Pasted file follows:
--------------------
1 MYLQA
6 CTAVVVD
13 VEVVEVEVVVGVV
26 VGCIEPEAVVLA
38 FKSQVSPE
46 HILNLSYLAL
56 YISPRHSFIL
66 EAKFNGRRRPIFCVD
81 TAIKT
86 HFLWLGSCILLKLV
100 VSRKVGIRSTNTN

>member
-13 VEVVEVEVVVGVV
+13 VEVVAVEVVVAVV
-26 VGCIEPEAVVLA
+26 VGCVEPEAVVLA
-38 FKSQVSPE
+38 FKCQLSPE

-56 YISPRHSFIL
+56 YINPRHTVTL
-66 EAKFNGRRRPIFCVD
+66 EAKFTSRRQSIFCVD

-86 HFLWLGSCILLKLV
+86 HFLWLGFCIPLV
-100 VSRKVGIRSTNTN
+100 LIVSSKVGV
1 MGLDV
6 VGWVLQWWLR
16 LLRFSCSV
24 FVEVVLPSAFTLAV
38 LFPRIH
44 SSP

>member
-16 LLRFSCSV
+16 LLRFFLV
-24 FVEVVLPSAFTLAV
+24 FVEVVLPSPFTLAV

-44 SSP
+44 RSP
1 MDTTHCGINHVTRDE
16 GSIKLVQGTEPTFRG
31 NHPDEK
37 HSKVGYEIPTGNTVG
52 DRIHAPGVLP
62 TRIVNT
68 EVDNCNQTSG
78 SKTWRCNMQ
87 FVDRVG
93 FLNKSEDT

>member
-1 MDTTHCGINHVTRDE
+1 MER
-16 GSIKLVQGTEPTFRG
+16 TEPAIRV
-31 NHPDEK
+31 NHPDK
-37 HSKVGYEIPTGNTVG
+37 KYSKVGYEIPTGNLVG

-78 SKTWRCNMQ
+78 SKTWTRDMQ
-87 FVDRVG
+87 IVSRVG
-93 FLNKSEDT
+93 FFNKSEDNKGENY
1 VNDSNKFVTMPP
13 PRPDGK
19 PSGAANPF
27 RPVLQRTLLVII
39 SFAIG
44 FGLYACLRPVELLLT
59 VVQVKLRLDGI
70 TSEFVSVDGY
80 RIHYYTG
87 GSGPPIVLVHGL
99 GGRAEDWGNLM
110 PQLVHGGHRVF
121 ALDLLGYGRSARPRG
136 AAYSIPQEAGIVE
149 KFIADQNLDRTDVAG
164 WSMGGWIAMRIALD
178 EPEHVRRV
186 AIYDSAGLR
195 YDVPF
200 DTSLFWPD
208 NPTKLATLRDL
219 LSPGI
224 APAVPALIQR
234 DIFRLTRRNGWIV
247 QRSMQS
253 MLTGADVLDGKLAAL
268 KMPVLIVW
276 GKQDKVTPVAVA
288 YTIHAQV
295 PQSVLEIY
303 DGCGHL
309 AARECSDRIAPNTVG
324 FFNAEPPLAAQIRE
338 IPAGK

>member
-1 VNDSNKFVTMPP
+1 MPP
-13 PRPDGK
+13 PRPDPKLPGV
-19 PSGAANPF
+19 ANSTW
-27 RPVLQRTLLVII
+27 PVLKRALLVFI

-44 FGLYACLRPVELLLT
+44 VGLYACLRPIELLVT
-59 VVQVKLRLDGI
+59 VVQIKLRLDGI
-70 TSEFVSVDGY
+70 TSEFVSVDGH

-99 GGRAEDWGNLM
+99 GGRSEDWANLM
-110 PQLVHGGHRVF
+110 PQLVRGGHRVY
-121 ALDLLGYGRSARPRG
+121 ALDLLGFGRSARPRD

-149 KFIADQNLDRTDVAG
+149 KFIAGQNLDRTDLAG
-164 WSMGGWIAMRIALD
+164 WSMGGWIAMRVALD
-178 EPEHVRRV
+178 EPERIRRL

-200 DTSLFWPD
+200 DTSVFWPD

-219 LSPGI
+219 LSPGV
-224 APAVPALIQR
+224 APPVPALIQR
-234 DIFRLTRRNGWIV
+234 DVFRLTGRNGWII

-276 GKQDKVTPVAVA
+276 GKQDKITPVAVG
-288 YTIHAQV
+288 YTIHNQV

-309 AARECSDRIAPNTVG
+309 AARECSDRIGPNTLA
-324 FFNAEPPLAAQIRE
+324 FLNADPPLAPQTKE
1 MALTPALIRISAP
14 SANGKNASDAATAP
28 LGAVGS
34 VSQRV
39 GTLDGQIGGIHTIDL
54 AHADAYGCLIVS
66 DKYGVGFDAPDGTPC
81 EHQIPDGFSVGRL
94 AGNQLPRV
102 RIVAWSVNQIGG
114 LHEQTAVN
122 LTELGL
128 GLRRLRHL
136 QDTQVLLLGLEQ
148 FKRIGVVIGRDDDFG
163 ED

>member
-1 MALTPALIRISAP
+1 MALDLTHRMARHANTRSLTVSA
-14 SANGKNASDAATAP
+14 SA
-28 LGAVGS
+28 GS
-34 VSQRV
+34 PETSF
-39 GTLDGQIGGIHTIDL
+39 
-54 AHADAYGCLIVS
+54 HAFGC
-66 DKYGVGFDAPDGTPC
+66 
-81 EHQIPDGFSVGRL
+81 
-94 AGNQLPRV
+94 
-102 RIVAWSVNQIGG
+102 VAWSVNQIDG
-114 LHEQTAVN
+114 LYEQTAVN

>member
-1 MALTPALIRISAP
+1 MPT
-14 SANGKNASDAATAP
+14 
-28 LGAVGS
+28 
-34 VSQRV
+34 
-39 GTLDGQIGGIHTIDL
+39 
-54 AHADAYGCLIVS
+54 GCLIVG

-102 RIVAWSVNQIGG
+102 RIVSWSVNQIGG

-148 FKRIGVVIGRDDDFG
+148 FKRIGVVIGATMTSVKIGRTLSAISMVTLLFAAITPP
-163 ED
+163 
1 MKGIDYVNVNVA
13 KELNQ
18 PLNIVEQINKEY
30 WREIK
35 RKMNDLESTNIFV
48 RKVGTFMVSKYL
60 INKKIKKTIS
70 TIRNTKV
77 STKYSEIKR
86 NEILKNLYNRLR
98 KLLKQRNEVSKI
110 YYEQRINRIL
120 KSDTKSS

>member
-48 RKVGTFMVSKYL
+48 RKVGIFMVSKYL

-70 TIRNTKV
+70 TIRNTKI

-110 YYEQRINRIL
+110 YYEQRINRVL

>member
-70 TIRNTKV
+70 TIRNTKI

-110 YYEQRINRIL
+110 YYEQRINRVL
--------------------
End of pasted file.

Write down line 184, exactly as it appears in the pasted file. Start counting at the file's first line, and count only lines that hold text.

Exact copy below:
-14 SANGKNASDAATAP